Boost your child's STEM learning opportunities in the great outdoors

As springtime starts nudging the temperature upwards, there’s one thing you can count on: getting kids outdoors will be easy! Try one of these enriching activities to help your children get in some high-quality STEM (science, technology, engineering, mathematics) learning into their outside time.


Contemplating the heavens can launch many conversations: how to chart the night sky to mark the passage of time, using math to calculate star distance, the technology needed for space travel, the makeup of our stars and planets, and of course, there are the many myths and legends.

Dust off your childhood telescope, or pull out a pair of binoculars and host a night showing. Return each evening to keep a moon journal to launch a discussion about the moon’s orbit, or choose another heavenly body like Venus or Orion to track. Download a stargazing app, such as Night Sky 4, which is a quick reference to overhead constellations; all you have to do is point the tablet to the specific area in the sky. Or if you’re more hands-on, a homemade pocket star guide will be sure to plant a few key constellations into their minds.

Water exploration

Kids love the water, so it makes sense to take time to explore the natural wetlands in your area, such as lakes, ponds, rivers and oceans. These offer plenty of tactile fun, while deepening their understanding of the world.

Wetlands are an ideal place to set up some outdoor science experiments. Make a homemade water scope to get a closer look at the creatures in the water, such as frogs, tadpoles, crawfish and minnows. Learn to identify creatures by looking at tracks in the mud, and capture insects in a jar (later setting them free). If you have a microscope at home, examine water samples from different bodies of water to begin a discussion about single-celled organisms. Supplement the excursion with learning materials from an app, such as DIY Lake Science, or get in touch with your park system to learn more about guided tours and summer programs.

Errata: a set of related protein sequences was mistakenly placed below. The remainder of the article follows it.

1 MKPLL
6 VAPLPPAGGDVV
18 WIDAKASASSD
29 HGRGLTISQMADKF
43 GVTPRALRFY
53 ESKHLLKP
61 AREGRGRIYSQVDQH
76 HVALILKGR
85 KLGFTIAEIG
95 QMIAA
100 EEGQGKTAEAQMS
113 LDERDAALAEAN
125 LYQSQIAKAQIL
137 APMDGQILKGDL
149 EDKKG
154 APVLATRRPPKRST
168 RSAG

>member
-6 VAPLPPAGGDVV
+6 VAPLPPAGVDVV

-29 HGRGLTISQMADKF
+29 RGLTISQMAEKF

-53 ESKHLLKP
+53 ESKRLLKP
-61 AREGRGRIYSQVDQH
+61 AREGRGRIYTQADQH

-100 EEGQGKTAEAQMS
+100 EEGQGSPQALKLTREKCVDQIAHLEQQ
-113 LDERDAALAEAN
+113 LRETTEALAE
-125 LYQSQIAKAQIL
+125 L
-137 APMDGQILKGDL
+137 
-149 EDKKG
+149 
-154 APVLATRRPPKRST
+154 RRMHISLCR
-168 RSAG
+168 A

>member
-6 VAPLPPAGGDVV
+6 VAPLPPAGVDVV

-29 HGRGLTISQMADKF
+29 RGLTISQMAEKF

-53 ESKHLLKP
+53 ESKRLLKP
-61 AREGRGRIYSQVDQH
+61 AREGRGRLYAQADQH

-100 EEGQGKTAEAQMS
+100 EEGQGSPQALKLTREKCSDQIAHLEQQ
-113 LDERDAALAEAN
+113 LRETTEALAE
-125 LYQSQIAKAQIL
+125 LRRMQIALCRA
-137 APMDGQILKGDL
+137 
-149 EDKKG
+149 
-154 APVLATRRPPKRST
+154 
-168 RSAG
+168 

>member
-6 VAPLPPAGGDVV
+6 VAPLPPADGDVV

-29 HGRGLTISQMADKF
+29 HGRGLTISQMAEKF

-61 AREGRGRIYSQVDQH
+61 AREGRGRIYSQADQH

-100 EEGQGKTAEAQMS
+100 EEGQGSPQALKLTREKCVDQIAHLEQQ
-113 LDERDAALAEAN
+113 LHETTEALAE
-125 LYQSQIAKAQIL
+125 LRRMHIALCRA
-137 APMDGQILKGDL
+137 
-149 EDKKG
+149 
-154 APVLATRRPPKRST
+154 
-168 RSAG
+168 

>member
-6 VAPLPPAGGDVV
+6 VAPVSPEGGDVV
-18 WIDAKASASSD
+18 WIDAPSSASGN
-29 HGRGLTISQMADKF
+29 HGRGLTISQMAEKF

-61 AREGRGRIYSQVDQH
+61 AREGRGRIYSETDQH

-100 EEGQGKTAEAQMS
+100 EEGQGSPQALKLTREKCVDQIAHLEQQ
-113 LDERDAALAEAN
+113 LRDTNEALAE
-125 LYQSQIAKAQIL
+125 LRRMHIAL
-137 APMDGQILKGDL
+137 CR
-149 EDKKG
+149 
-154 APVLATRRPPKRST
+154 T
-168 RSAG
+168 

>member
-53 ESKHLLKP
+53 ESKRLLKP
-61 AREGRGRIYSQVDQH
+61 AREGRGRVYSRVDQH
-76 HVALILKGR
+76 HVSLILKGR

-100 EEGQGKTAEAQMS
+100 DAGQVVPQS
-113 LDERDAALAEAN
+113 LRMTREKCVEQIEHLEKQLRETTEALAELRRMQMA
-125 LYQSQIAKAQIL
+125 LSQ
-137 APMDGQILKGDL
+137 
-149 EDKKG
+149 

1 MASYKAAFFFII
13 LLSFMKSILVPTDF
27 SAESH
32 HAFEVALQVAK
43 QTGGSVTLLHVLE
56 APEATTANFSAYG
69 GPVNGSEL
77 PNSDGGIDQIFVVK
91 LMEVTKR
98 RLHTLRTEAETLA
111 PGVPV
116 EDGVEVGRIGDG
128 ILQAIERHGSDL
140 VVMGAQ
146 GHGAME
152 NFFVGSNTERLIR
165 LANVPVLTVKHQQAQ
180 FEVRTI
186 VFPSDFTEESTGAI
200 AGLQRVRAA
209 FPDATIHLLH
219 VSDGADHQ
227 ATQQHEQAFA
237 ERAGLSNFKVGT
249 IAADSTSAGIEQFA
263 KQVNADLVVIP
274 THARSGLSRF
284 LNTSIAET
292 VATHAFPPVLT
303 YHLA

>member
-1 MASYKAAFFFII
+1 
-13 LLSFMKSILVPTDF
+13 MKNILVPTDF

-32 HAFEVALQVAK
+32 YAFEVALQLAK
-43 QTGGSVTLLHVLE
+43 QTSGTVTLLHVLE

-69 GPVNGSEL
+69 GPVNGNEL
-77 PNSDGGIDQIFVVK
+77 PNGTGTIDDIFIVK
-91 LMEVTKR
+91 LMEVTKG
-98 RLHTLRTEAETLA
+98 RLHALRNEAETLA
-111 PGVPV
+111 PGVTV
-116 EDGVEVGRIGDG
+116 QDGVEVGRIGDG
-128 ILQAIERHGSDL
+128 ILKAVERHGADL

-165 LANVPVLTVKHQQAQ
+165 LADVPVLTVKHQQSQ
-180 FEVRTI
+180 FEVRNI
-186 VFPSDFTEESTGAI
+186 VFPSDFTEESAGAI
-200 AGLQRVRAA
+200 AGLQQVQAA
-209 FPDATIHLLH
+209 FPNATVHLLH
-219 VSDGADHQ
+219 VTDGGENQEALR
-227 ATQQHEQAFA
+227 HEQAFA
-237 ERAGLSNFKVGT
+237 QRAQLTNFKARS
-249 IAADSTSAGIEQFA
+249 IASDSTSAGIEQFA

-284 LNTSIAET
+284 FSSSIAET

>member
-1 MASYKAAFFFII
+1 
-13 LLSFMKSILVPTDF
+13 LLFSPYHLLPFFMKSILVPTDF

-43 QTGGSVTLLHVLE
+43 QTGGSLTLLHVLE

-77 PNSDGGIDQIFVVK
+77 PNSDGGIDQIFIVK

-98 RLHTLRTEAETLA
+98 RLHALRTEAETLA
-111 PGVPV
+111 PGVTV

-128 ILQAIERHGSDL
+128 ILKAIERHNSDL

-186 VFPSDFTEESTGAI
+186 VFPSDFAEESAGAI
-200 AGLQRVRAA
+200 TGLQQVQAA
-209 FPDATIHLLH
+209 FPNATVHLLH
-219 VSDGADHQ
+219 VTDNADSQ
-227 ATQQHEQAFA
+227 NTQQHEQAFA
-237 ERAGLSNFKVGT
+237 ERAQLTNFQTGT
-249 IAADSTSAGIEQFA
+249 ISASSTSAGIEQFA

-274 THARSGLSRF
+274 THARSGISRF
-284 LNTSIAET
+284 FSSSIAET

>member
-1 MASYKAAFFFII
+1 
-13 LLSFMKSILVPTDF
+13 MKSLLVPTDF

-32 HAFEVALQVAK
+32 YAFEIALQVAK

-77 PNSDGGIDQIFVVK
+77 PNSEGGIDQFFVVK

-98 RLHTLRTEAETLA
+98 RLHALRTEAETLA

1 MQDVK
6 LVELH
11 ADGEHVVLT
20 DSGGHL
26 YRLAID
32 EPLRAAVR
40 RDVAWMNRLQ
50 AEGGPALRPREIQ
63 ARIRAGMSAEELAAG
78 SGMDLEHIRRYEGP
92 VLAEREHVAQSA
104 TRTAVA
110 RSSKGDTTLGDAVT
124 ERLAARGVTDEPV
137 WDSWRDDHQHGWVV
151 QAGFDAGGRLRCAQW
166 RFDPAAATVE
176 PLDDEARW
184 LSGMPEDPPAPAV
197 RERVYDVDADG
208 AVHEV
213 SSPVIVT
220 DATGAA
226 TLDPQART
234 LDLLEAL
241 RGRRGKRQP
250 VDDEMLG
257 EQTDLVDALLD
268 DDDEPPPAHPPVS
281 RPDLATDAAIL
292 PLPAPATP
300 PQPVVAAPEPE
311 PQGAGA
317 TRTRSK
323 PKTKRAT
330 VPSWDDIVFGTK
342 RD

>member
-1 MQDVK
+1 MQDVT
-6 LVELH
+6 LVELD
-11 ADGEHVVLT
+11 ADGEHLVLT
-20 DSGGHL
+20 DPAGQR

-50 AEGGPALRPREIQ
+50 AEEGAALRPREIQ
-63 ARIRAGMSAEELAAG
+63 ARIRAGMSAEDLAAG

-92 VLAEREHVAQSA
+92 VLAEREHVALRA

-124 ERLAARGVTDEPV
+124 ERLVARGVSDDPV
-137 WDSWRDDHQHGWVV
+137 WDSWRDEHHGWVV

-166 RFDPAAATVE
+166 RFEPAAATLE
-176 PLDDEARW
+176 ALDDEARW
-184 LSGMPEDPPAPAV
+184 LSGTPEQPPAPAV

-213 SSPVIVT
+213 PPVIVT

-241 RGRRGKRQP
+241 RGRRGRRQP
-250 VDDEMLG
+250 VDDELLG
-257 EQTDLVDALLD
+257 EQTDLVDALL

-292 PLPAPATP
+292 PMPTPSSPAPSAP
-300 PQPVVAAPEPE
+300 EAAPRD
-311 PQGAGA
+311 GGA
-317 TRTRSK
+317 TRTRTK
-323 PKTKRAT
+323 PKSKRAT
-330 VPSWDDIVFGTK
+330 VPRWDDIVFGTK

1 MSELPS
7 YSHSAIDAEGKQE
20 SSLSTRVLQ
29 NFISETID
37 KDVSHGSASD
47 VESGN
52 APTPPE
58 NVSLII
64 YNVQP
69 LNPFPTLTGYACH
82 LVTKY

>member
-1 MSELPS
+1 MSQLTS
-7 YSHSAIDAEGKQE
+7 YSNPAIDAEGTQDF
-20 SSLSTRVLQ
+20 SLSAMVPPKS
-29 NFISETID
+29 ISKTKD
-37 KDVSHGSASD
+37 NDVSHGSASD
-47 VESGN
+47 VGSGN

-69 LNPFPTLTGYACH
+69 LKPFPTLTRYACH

Build a stick fort

What better nature activity for kids is there than building a “den” in the woods, a little structure made of branches, sticks and rocks? If that’s not practical, how about giving them the materials to construct a stick fort alongside a special backyard tree or even next to the garage? The process feels a lot like playtime, but they’ll also be experimenting with building and designing.

This how-to from a master architect has some key takeaways. Gather up sticks and branches from the ground (but refrain from snapping them off trees). Luckily, early spring is the ideal time to find your building materials, right after the snow melts but before the undergrowth starts emerging. Use rocks and stones to hold the sticks in place, and the loose bark from a fallen tree to fill in the gaps. Finally, he suggests, keep lighter materials at the top and heavier ones at the bottom.

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